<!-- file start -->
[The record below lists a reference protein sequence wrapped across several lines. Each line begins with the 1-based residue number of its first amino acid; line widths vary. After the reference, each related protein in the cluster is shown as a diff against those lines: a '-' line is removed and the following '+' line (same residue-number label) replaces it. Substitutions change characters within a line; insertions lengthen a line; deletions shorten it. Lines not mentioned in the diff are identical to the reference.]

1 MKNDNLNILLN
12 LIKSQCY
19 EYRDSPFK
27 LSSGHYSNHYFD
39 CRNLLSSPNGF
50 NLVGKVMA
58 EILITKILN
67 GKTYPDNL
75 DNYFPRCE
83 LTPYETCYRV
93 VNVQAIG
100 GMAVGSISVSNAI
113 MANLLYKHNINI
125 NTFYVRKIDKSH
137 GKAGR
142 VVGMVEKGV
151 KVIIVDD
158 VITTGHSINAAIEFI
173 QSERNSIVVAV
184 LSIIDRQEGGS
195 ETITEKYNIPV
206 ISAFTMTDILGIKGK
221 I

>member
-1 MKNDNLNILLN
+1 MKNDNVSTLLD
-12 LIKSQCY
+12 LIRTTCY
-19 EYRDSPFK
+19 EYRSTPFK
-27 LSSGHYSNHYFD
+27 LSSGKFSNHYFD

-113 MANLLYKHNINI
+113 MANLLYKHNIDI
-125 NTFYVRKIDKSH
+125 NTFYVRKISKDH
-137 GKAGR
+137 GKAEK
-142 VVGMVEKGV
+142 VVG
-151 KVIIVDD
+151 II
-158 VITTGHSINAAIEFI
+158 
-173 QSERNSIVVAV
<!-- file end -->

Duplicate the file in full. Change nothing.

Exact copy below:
[The record below lists a reference protein sequence wrapped across several lines. Each line begins with the 1-based residue number of its first amino acid; line widths vary. After the reference, each related protein in the cluster is shown as a diff against those lines: a '-' line is removed and the following '+' line (same residue-number label) replaces it. Substitutions change characters within a line; insertions lengthen a line; deletions shorten it. Lines not mentioned in the diff are identical to the reference.]

1 MKNDNLNILLN
12 LIKSQCY
19 EYRDSPFK
27 LSSGHYSNHYFD
39 CRNLLSSPNGF
50 NLVGKVMA
58 EILITKILN
67 GKTYPDNL
75 DNYFPRCE
83 LTPYETCYRV
93 VNVQAIG
100 GMAVGSISVSNAI
113 MANLLYKHNINI
125 NTFYVRKIDKSH
137 GKAGR
142 VVGMVEKGV
151 KVIIVDD
158 VITTGHSINAAIEFI
173 QSERNSIVVAV
184 LSIIDRQEGGS
195 ETITEKYNIPV
206 ISAFTMTDILGIKGK
221 I

>member
-1 MKNDNLNILLN
+1 MKNDNVSTLLD
-12 LIKSQCY
+12 LIRTTCY
-19 EYRDSPFK
+19 EYRSTPFK
-27 LSSGHYSNHYFD
+27 LSSGKFSNHYFD

-113 MANLLYKHNINI
+113 MANLLYKHNIDI
-125 NTFYVRKIDKSH
+125 NTFYVRKISKDH
-137 GKAGR
+137 GKAEK
-142 VVGMVEKGV
+142 VVG
-151 KVIIVDD
+151 II
-158 VITTGHSINAAIEFI
+158 
-173 QSERNSIVVAV